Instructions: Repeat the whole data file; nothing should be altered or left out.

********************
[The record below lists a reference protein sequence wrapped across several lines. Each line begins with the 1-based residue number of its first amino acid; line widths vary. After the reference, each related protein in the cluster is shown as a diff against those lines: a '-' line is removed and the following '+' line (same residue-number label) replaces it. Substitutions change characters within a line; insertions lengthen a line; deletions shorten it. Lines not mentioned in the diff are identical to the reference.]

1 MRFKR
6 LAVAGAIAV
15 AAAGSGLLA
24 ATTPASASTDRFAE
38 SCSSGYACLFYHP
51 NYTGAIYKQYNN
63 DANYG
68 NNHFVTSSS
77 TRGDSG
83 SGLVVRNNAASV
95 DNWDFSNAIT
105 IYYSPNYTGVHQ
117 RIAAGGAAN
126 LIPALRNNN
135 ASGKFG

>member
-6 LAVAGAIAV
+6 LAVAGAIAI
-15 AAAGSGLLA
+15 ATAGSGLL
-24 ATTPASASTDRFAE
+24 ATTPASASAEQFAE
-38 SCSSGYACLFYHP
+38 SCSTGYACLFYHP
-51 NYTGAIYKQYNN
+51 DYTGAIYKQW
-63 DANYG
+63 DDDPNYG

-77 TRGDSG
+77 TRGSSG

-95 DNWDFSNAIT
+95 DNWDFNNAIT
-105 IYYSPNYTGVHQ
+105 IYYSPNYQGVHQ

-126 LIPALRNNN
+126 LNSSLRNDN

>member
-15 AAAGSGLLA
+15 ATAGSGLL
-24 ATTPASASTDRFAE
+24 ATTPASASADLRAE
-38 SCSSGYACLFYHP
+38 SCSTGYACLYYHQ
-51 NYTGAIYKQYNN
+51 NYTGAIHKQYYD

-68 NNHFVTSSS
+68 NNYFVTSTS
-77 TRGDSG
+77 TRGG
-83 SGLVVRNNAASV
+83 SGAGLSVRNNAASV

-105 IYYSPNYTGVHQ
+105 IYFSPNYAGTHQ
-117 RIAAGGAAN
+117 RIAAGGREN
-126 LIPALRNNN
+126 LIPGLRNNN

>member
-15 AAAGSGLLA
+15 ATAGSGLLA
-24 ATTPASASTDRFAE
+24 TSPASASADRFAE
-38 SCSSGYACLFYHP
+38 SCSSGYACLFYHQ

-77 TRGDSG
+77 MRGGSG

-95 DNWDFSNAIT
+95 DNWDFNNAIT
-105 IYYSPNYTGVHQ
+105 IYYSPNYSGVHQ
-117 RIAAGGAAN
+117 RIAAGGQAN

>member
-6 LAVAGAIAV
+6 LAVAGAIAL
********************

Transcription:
[The record below lists a reference protein sequence wrapped across several lines. Each line begins with the 1-based residue number of its first amino acid; line widths vary. After the reference, each related protein in the cluster is shown as a diff against those lines: a '-' line is removed and the following '+' line (same residue-number label) replaces it. Substitutions change characters within a line; insertions lengthen a line; deletions shorten it. Lines not mentioned in the diff are identical to the reference.]

1 MRFKR
6 LAVAGAIAV
15 AAAGSGLLA
24 ATTPASASTDRFAE
38 SCSSGYACLFYHP
51 NYTGAIYKQYNN
63 DANYG
68 NNHFVTSSS
77 TRGDSG
83 SGLVVRNNAASV
95 DNWDFSNAIT
105 IYYSPNYTGVHQ
117 RIAAGGAAN
126 LIPALRNNN
135 ASGKFG

>member
-6 LAVAGAIAV
+6 LAVAGAIAI
-15 AAAGSGLLA
+15 ATAGSGLL
-24 ATTPASASTDRFAE
+24 ATTPASASAEQFAE
-38 SCSSGYACLFYHP
+38 SCSTGYACLFYHP
-51 NYTGAIYKQYNN
+51 DYTGAIYKQW
-63 DANYG
+63 DDDPNYG

-77 TRGDSG
+77 TRGSSG

-95 DNWDFSNAIT
+95 DNWDFNNAIT
-105 IYYSPNYTGVHQ
+105 IYYSPNYQGVHQ

-126 LIPALRNNN
+126 LNSSLRNDN

>member
-15 AAAGSGLLA
+15 ATAGSGLL
-24 ATTPASASTDRFAE
+24 ATTPASASADLRAE
-38 SCSSGYACLFYHP
+38 SCSTGYACLYYHQ
-51 NYTGAIYKQYNN
+51 NYTGAIHKQYYD

-68 NNHFVTSSS
+68 NNYFVTSTS
-77 TRGDSG
+77 TRGG
-83 SGLVVRNNAASV
+83 SGAGLSVRNNAASV

-105 IYYSPNYTGVHQ
+105 IYFSPNYAGTHQ
-117 RIAAGGAAN
+117 RIAAGGREN
-126 LIPALRNNN
+126 LIPGLRNNN

>member
-15 AAAGSGLLA
+15 ATAGSGLLA
-24 ATTPASASTDRFAE
+24 TSPASASADRFAE
-38 SCSSGYACLFYHP
+38 SCSSGYACLFYHQ

-77 TRGDSG
+77 MRGGSG

-95 DNWDFSNAIT
+95 DNWDFNNAIT
-105 IYYSPNYTGVHQ
+105 IYYSPNYSGVHQ
-117 RIAAGGAAN
+117 RIAAGGQAN

>member
-6 LAVAGAIAV
+6 LAVAGAIAL